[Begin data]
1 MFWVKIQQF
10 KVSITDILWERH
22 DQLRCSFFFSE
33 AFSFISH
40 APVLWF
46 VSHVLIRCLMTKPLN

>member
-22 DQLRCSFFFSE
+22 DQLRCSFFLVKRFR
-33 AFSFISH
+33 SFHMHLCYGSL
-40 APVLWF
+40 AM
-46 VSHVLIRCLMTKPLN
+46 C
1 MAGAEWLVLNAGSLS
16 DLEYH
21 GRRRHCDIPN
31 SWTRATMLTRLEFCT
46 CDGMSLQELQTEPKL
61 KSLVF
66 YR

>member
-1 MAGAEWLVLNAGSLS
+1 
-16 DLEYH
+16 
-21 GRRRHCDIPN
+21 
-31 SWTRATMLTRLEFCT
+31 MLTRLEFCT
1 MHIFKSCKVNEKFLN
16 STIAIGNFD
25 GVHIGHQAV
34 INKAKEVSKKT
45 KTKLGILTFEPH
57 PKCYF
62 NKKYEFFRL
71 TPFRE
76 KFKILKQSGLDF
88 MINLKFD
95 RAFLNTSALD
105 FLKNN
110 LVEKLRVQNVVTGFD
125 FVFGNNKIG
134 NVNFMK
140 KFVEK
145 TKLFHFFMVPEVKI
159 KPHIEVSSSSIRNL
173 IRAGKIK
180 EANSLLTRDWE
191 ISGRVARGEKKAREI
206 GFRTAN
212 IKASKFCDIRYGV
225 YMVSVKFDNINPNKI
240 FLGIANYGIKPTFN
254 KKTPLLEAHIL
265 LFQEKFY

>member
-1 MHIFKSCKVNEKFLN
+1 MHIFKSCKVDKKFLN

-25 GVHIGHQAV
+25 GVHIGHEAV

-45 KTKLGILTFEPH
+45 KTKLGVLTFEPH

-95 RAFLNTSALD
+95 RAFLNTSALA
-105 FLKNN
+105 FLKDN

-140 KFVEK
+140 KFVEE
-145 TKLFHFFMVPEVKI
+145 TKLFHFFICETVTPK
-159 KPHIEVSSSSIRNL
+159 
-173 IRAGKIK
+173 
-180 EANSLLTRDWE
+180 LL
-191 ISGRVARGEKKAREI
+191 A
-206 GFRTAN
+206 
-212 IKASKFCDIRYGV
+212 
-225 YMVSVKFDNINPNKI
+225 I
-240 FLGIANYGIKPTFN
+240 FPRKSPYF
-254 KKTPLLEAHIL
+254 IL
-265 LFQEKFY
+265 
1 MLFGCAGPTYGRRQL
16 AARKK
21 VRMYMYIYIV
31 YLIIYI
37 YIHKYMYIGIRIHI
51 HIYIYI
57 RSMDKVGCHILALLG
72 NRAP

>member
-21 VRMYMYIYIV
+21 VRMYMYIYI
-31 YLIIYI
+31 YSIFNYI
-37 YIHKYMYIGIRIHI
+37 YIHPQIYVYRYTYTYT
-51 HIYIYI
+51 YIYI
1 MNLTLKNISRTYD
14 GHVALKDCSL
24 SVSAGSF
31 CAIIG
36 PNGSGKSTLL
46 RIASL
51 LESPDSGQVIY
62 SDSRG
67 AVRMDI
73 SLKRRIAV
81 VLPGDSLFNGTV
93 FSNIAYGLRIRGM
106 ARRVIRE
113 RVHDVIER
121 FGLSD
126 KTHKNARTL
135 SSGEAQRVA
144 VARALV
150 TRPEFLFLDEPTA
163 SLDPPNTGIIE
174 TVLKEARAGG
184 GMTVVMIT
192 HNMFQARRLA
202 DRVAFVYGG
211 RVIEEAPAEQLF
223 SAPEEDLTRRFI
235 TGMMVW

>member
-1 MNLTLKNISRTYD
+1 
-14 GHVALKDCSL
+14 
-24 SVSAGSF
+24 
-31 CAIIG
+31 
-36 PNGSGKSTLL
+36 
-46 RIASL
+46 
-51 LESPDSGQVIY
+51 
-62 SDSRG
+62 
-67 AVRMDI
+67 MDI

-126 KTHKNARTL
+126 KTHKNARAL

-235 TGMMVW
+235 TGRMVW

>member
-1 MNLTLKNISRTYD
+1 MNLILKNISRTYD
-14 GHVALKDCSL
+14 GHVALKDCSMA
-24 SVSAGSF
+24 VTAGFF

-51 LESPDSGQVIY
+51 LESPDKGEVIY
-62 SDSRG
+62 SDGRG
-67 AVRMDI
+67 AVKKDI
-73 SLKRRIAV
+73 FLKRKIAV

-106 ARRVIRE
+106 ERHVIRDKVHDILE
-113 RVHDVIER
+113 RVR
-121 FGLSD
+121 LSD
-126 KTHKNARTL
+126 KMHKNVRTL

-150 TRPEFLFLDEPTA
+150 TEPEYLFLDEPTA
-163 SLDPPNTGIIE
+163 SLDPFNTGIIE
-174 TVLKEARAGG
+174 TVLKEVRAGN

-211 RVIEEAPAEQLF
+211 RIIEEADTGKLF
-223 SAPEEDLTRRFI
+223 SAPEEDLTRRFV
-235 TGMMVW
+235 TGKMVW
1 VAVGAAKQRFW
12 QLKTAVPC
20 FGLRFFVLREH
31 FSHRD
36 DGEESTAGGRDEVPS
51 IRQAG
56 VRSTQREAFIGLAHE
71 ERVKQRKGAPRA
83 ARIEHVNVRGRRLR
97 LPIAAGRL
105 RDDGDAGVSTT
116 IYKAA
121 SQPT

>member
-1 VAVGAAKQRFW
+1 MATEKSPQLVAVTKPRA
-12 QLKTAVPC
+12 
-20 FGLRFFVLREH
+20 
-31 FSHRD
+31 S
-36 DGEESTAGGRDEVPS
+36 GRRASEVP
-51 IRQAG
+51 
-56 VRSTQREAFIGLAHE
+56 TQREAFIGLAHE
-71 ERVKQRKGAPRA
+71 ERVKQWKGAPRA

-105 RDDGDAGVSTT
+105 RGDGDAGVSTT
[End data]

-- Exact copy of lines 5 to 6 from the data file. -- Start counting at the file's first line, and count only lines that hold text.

40 APVLWF
46 VSHVLIRCLMTKPLN